Awe by Dorothea Lasky
So, just when I fear that Wave Books’ style and tone (a smidgeon on the homogenous side, I don’t think they’d mind admitting) is starting to feel oppressive, I read a new one of theirs that changes my mind a bit. Dorothea Lasky is a little more earnest than the rest of them, a little more Midwestern-feeling, a little less slick. Her new (and, proudly) first book is Awe. It is kind of like (for girls of the prairies, born in the late '70s) getting chapped lips at a slumber party, after an intense round of Cyndi Lauper lip-synching/dance performance moves, in the fifth grade or so. Or, maybe, it is also like chewing off the edge of your hangnail in the wintertime, and then walking home from a bar in your static-inducing hat, and then getting in the soft and dirty sheets of your bed to warm up. The poems feel just like someone you know -- glamorous only by virtue of illustrating the spiritual struggle that exists within the quotidian. And, actually, that is rather glamorous. The poems (and, really, the persona that emerges) appeal to some sort of silly, old-fashioned notion of “the heart.” Lasky says in an interview at Kickingwind.com, “I think that poetry, when coming from an authentic place, has the ability to transmit the necessary human information of the spirit -- something that is often unsaid.”
There is a sort of nodding here to the Confessional poets. Certainly, Lasky wants to make of her own existence a record; and that record presents itself as poetry. There is also a heavy sadness to most of the work, which comes off as lyric intensity.
Students, I can’t lie, I’d rather be doing something else, I guess
Like making love or writing a poem
Or drinking wine on a tropical island
With a handsome boy who wants to hold me all night.
I can’t lie that dreams are ridiculous.
And in dreaming myself upon the moon
I have made the moon my home and no one
Can ever get to me to hit me or kiss my lips.
And as my bridegroom comes and takes me away from you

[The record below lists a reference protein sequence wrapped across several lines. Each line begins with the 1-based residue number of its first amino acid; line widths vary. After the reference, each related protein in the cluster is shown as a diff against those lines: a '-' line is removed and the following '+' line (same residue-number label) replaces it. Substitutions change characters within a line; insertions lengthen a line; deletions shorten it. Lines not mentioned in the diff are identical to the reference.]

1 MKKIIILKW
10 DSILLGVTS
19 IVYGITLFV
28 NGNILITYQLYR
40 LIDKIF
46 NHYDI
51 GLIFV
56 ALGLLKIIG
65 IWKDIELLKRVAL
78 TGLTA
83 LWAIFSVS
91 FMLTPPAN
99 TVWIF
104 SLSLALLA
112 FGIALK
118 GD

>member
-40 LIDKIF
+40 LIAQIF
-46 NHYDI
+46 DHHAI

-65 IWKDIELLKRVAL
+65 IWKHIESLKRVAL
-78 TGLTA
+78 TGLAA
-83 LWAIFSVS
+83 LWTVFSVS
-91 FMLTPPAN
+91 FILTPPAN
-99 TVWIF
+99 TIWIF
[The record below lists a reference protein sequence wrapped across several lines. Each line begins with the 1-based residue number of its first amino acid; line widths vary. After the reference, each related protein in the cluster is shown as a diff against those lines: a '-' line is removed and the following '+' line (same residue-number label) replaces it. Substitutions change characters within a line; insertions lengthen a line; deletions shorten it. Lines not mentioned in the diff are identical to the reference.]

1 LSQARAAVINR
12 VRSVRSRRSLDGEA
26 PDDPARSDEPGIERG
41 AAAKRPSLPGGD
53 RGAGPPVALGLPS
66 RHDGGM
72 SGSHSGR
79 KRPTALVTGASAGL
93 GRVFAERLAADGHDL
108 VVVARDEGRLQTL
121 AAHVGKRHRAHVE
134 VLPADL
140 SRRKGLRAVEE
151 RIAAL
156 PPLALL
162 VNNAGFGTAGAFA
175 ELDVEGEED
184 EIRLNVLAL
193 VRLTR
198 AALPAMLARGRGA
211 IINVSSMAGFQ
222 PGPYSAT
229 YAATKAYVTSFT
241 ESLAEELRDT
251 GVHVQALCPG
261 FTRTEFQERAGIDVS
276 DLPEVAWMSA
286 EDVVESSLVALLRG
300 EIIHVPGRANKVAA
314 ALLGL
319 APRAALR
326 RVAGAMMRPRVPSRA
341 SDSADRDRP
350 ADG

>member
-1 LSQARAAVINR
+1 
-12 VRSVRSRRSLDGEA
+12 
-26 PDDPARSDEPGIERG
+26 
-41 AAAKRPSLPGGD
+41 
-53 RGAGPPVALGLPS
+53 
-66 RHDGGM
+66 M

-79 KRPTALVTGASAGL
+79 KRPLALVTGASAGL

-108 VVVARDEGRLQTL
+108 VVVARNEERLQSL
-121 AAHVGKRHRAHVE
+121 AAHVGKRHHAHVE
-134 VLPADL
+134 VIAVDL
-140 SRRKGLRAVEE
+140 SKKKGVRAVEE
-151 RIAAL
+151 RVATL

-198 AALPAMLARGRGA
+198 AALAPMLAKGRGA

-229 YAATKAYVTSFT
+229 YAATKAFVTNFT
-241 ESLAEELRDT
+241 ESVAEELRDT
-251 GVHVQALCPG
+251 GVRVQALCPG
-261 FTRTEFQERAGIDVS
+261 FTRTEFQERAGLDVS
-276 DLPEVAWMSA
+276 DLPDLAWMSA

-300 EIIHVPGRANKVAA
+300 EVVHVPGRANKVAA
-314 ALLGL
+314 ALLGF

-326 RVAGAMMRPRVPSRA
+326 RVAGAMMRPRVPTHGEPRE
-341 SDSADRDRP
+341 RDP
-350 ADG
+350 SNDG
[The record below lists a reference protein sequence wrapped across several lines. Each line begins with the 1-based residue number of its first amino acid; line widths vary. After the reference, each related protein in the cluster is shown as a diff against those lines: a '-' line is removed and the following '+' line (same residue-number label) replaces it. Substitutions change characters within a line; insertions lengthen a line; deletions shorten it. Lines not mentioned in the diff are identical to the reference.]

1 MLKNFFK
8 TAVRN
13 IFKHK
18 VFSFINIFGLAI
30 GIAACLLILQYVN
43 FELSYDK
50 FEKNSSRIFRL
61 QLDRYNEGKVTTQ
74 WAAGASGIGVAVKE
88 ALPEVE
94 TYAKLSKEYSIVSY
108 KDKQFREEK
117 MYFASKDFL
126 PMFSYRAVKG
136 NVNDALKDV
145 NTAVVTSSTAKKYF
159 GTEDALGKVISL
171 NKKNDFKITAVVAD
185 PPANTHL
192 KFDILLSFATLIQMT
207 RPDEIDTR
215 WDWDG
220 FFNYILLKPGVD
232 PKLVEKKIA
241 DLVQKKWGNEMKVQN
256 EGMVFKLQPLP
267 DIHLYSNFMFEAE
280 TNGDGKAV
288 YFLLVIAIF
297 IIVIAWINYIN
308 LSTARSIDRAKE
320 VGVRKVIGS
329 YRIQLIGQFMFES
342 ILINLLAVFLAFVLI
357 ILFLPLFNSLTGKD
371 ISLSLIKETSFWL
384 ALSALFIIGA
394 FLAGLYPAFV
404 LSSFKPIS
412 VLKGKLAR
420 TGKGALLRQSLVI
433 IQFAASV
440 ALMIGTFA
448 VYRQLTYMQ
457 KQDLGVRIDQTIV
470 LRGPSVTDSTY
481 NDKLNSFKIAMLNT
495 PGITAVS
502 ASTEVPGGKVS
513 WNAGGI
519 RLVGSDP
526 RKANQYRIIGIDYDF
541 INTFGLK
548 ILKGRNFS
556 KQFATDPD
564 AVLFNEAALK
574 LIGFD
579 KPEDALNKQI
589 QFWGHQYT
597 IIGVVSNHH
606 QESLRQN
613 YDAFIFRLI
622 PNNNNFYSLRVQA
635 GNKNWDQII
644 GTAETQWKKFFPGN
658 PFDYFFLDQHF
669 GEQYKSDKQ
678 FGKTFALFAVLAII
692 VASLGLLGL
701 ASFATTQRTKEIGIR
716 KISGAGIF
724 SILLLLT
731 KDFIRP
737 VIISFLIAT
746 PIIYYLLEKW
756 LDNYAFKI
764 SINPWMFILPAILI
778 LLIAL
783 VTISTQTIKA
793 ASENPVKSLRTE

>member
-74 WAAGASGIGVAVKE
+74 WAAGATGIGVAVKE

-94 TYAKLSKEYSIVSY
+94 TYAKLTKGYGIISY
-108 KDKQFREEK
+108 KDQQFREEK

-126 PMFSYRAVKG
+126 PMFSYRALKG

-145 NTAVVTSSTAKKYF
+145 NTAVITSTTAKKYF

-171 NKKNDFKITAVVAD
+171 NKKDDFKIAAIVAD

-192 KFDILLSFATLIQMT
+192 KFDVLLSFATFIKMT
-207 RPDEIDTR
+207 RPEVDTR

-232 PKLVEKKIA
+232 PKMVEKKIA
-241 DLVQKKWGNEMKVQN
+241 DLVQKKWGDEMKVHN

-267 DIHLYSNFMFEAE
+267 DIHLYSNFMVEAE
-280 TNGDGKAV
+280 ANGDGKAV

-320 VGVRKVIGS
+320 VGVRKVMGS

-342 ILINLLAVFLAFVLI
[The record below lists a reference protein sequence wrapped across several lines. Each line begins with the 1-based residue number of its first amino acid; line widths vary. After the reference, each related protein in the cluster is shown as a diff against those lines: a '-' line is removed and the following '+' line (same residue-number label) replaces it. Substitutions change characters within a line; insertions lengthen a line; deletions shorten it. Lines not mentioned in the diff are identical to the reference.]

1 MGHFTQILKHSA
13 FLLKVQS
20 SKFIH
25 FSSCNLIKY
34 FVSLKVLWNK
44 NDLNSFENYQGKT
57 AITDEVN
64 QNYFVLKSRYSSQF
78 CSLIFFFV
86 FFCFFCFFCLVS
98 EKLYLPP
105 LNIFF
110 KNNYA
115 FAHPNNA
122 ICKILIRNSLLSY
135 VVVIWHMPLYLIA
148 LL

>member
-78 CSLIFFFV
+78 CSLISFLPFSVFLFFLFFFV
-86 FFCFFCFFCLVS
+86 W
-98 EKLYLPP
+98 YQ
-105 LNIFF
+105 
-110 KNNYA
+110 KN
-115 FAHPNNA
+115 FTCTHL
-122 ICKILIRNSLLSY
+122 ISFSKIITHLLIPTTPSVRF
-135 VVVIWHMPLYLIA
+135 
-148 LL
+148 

You all ask me what is wrong and I say it is
That I will never win.
Lasky goes on to write poems about a one-night stand with a nameless bank teller, a painful and despairing search for the presence of “god” somewhere, the choice to be a poet despite the practical evidence against such an endeavor, low morale (in general), sadness, friendship, definitions of love, imaginary and real conceptions of mental illness. Beautiful weirdnesses like this pop up: “In your rib, a bird looks out.” The things that fuel it all are: modern (self-styled, maybe?) feminism, artistic philosophy, and straight up belief. This woman really holds on to some of her notions. Even the wavering, the examination of identity, proclaims itself as a kind of belief-system.
Friend, we are entering an apocalypse. That apocalypse is called Lack of Divine Image. This apocalypse has crushed our very general heart and is in danger of crushing our very specific one.
Later on: “Inside my heart, there is a rat who/ Eats soap and feeds her babies cakes of soap... And inside God, the world of the heart rots and blooms.” This sweet-ish nastiness of Lasky’s is, for me, a real charm. “I got a brazilian wax for my engagement/ But my old man was in a diabetic coma... his sugar level was so rich he couldn’t see./ So we slipped him under the ground/ And let the bugs eat him...” (and here’s the outrageous punch line): “Since that’s what he really wanted anyway.” Early on in the book, Lasky is gentler, and it comes off as naïveté. But I still like it. “Upon a mountain/ The angels smile sleepily as they stretch/ Their very long legs, thinking of us./ And wise they might seem, us and the angels,/ But really it is only God who is wise.”
The book’s collection of titles alone warrants a look-see: “Whatever you paid for that sweater, it was worth it,” “The mouth of the universe is screaming now in agony,” “The Lonely River,” “I will explain my scheme,” “You ain’t gonna get glory if that’s what you came here for.” She’s got a tone, down pat, that’s so free of the veil -- no secrets at all, no mystery other than the ones we share. It is, I think, a rather unexpected voice right now.
Awe by Dorothea Lasky